Algae

The Maumee River runs more than 100 miles before emptying into Lake Erie in Ohio. And it carries a lot of the farm runoff that triggers algae blooms.  But a new book explains that there’s more to the river.

Ryan Schnurr spent a week walking and canoeing the length of the river last summer.

He has turned that experience into a book called In the Watershed.  It’s part memoir and part lesson on the Maumee’s place in history.

Dr. Rafat Ansari

Algae blooms continue to color western Lake Erie a deep green. Now researchers and scientists want to know more about toxins produced by the algae -- and they’re getting help from some unlikely sources.


Aerial Associates Photography, Inc. by Zachary Haslick

The algae bloom season continues in western Lake Erie, casting turning the lake and Maumee River green.  These photos show the bloom's progression from mid-September to the end of the month.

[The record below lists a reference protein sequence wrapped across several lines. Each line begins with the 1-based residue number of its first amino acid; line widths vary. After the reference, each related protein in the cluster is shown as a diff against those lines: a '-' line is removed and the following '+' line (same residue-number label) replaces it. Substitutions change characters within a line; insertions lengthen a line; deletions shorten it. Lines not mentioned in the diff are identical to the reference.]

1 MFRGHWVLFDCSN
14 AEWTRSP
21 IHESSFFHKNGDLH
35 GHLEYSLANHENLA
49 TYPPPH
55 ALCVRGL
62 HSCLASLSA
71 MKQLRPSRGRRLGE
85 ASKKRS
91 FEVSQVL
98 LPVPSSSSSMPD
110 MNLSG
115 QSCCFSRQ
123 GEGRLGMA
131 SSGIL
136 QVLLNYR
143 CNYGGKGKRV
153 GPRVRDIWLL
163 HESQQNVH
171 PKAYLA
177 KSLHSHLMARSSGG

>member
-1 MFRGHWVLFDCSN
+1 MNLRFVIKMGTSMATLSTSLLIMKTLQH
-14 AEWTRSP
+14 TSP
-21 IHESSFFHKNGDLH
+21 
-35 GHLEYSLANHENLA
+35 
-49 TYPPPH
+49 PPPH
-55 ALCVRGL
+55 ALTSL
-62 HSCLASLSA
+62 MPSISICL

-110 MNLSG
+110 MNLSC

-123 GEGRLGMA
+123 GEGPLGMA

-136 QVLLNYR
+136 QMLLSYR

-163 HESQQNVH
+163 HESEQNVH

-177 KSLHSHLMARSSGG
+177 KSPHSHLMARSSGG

Western Lake Erie’s algae bloom is in full swing – and the water is a sickly green.  

At Maumee Bay State Park near Toledo, Ohio, the lake looks like it’s covered in paint. Thick lines of scum swirl around as the sun beats down.

 

Update 9/12/2017: The  City of Toledo has moved its water quality dashboard back to clear.

For a city on Lake Erie, it's the season for monitoring toxic algae blooms -- and drinking water.

Toledo Ohio know how dangerous the blooms can be. In 2014, toxins contaminated its water supply, forcing a "do not drink or boil” advisory for two days.

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